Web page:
So here’s my next post on how I made an infused oil. This was my next project after making a herbal vinegar. I’ve had an interest in herbs and how they can be used medicinally and topically for sometime. If you’re reading this I guess you have too. If you’ve ever been in a health food shop or seen a herbalist, than perhaps making your own is the next step.
In botanical use, herb simply means a herbaceous plant – meaning a plant with no woody stem above ground – rather than just the standard culinary herbs. The list of herbs is numerous. In the UK alone there are 200+.
What is an infused oil?
An oil infusion, or maceration, is a way to extract from plants for topical or culinary uses.
What can I use in an infused oil?
Fresh and dried herbs can be used, even spices, although I will be sticking to herbs for this post.
What oils can I use?
There are quite a lot of oils (called base oils) that can be used that are found in supermarkets. I am using organic extra virgin olive oil. Others that can be used are sunflower oil, rapeseed oil (also known as canola oil) and many others. A list of 26 oils that can be used can be found in Make Your Own Skincare Products by Sally Hornsey. It’s also a great book if you’re a beginner in making your own skincare range.
How to make an infused oil
There are two methods: cold infusion, also called cold-pressed and sun infusion, and hot or hot-pressed infusion. There is no right or wrong for either method, just a matter of personal choice.
The cold method is the long version. For this you will need:
- A clean, dry jar
- Herbs, fresh or dried
- A sunny window-sill or airing cupboard
If your using fresh herbs, chop them up a bit so you can fit in as much as you can. Also this will help with the infusion process. Fill the jar with the herbs and then add your oil to the top. Stir with a glass stirring rod, or skewer, to remove any air bubbles and to make sure everything is covered over. If you’re using fresh herbs, cover with a piece of cloth or kitchen towel and hold in place with a rubber band. This will help the moisture from the plants evaporate out from the jar. Then put on your window-sill or in your airing cupboard. Stir every day, and with fresh herbs push down any that aren’t submerged. This is important as, if left, the herbs will start to mould. Infuse for two weeks.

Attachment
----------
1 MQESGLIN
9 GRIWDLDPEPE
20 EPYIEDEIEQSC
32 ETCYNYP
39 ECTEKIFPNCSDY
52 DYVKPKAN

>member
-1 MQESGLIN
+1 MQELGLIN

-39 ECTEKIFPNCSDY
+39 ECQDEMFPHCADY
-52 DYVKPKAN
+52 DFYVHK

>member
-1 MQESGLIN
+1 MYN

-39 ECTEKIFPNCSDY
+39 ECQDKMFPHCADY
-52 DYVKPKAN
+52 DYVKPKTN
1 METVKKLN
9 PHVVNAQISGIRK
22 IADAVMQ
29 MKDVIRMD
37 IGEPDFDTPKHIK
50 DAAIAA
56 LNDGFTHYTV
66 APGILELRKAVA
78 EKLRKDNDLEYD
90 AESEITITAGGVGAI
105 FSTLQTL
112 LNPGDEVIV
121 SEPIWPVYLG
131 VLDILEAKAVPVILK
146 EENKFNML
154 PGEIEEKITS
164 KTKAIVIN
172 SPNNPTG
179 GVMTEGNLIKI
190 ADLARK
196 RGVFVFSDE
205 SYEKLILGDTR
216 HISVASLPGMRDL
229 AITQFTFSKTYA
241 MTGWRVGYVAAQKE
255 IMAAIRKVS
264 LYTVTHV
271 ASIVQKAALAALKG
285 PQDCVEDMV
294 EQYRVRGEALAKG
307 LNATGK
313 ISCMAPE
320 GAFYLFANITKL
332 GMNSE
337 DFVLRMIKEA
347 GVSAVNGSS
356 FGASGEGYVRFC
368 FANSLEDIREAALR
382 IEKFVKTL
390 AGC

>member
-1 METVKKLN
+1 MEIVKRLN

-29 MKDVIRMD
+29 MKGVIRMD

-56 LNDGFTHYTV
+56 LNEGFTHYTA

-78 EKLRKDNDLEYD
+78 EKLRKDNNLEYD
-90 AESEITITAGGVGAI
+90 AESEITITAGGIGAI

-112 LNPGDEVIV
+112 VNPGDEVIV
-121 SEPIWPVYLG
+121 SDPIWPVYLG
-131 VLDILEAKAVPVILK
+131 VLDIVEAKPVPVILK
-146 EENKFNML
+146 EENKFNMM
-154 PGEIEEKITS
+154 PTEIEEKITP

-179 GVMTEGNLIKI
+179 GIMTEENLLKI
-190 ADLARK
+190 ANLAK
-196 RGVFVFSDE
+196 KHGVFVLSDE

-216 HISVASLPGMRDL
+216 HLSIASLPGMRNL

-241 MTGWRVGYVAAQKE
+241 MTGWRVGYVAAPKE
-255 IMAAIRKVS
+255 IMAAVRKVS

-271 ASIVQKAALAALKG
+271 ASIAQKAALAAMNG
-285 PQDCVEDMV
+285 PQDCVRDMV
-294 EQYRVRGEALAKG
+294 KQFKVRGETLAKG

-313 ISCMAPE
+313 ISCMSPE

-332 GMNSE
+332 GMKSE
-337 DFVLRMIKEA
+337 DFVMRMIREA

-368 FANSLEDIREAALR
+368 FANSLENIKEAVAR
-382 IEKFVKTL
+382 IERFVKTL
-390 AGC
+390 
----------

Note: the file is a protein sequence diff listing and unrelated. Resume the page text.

When it’s ready, strain into a jug. Using fresh herbs will mean that there maybe water in with the oil. This needs to be taken out. Water is a playground for bacteria, so you don’t want your macerated oil to go off. You can either leave it to settle and pour off the oil leaving the water residue behind, or gently heat it (very gently, you’re not looking to boil or simmer) to evaporate the water off (use a bain-marie or double boiler). An article on The Herbarium website says you can put a teaspoon or two of salt at the bottom of the jar, before you put the herbs in, to absorb any water while it’s infusing. You don’t need to do this if you’re using dried herbs as there will be no water residue.
The hot method is done in a double boiler or bain-marie. It’s a faster method that can be done in a day.
Put the herbs and oil in a gently boiling double boiler/bain-marie, so the oil is just covering the herbs. Cover with a tight fitting lid and leave for two hours. Stir every half an hour and check that the water isn’t boiling away. When finished, leave the oil to cool before straining. Other methods for hot infusion include using the oven, or using a slow cooker/crock pot, but I won’t be covering them here. A search engine will bring up lots of those who have tried them.
Strain with a nylon jelly bag or strainer as muslin will absorb the oil.
What is a double infusion?
A double infusion is using one of the above methods, straining the oil, putting a new lot of herbs in the jar or double boiler and covering them with the already infused oil. This garners a stronger infusion. A double infusion is for external use only.
How to store oils
Oils are best stored in blue, green or amber glass bottles or jars, as they will protect the oils from the UV light. If you only have clear glass, store the oils in a cool dark place. Remember to label the bottles with the contents and date that they were decanted.
The infused oils will have a shelf life of about 12 months. Always check the oils before using. If it smells rancid or off, then throw it away.
I hope you have found this useful, and maybe inspired you to make your own. I’ll be doing some more posts soon – a follow up on the herbal vinegar, and how to make an ointment.